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Old
07-01-2011, 09:42 PM
  #69
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Let me comment on the "Best Russian Centerman of All Time."

Igor Larionov. His name is frequently mentioned, but let's face it: he was a very limited player. Don't get me wrong, I'm a lifelong Red Wings fan, and he was amazing with them and certainly with Red Army. One of the smartest players to ever play the game, an incredible passer, with the great vision, a terrific hockey sense, and pretty much the classiest player in history. Another thing that worked for him was that he mostly played in the systems that suited him (CSKA and DRW). But he was slow, had no shot, and could be intimidated. He was hardly ever a game breaker (except for that Triple OT in 2002).

Sergey Fedorov. Skills-wise, the best center Russia has ever known. Superb skating, speed, and shot. An elite two-way forward, an excellent passer and a frequent game-breaker. His work ethic, however, was questionable, in spite of turning it on when it mattered most (stellar playoff performances and 08). But when he tanked, he tanked (DRW 99-01, Anaheim/Columbus years) and was nowhere to be seen.

Pavel Datsyuk. Almost as good as Larionov in passing and game-sense, surpasses him in stick-handling, shooting, speed, and defensive play. Almost as good as Fedorov in skating and defensive play, surpasses him in work ethic and stick-handling. He doesn't have quite the pedigree as the other two (2 SC, Olympic bronze), but he didn't have the same support cast as they did either. He is only now assuming the leadership role. The next few years will make-or-break his legacy.


Last edited by Sentinel: 07-02-2011 at 08:57 AM.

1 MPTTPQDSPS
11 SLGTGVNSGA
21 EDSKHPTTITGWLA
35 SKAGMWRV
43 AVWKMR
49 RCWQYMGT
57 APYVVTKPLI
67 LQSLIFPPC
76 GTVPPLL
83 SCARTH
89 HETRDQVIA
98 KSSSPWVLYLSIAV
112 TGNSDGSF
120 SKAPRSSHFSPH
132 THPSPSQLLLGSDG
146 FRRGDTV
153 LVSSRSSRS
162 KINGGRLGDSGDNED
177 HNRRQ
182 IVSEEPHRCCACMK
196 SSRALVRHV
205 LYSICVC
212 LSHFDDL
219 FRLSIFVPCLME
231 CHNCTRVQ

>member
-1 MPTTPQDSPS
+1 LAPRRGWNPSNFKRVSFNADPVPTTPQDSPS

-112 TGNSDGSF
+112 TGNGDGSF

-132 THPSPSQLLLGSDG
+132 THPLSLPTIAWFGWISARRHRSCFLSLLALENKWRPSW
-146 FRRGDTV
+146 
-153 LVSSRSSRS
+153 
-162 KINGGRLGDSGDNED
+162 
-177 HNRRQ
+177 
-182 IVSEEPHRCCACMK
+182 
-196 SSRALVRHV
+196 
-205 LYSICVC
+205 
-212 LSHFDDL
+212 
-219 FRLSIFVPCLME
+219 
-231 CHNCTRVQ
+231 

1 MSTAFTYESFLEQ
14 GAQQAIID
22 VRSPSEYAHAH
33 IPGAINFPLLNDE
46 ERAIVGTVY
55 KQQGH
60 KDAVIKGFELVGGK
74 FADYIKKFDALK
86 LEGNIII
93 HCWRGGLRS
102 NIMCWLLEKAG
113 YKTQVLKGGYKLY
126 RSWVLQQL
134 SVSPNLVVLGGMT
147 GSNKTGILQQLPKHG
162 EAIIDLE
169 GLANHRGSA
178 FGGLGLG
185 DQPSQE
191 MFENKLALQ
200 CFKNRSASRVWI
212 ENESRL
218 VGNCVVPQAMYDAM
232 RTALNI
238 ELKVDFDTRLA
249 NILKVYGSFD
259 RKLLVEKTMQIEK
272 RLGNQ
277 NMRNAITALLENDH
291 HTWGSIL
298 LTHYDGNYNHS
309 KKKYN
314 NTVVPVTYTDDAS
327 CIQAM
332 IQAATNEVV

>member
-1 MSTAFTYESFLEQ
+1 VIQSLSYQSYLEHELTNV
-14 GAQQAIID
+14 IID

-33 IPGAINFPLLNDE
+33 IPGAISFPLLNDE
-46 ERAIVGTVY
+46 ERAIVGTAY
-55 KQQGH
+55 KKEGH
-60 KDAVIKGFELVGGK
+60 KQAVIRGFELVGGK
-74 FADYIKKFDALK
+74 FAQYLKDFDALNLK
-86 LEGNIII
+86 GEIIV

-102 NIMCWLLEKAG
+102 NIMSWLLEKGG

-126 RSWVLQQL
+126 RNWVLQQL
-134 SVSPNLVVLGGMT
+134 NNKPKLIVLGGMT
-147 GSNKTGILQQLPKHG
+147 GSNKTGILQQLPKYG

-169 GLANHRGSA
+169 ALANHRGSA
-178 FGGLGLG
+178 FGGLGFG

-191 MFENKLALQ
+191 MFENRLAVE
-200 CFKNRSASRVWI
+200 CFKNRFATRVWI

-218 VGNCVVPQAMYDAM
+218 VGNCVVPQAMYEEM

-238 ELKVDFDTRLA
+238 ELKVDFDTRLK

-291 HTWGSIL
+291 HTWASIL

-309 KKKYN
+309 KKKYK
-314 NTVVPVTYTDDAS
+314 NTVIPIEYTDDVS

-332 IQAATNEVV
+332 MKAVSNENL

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07-02-2011, 05:26 AM
  #70
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My new list of top 60.

1. Boris Mikhailov
2. Vyacheslav Fetisov
3. Vladislav Tretyak
4. Vladimir Petrov
5. Valeri Kharlamov
6. Sergei Makarov
7. Anatoli Firsov
8. Alexander Maltsev
9. Vladimir Krutov
10. Alexei Kasatonov
11. Vyacheslav Starshinov
12. Valeri Vasilyev
13. Vladimir Luchenko
14. Gennadi Tsygankov
15. Vyacheslav Bykov
16. Igor Larionov
17. Andrei Khomutov
18. Sergei Fedorov
19. Pavel Bure
20. Alexander Mogilny
21. Zinetula Bilyaletdinov
22. Vsevolod Bobrov
23. Alexander Yakushev
24. Alexander Ragulin
25. Sergei Kapustin
26. Sergei Zubov
27. Vladimir Vikulov
28. Viktor Kuzkin
29. Vasili Pervukhin
30. Alexander Gusev
31. Nikolai Sologubov
32. Venyamin Alexandrov
33. Alexander Almetov
34. Viktor Shalimov
35. Viktor Zhluktov
36. Valeri Kamensky
37. Boris Mayorov
38. Alexander Guryshev
39. Vladimir Shadrin
40. Vitali Davydov
41. Pavel Datsyuk
42. Andrei Markov
43. Nikolai Drozdetsky
44. Alexander Ovechkin
45. Alexander Skvortsov
46. Vladimir Konstantinov
47. Evgeny Malkin
48. Anatoli Semenov
49. Sergei Svetlov
50. Vladimir Malakhov
51. Sergei Babinov
52. Helmut Balderis
53. Sergei Gonchar
54. Ilya Kovalchuk
55. Viktor Konovalenko
56. Sergei Shepelev
57. Vladimir Kovin
58. Alexei Gusarov
59. Viktor Polupanov
60. Alexei Kovalev

Some notifications

- Mikhailov and Petrov are above Kharlamov. Kharlamov declined after 1974-1975, and Petrov and Mikhailov were the driving forces of that line after this.

- Mikhailov is #1. He is the greatest captain in Soviet history. He is the leading all time scorer in the World Championships and Soviet league. His performance in the 1979 Challenge Cup - the first major Soviet victory against the NHL - was brilliant. He is one of the best leaders in the history of the game.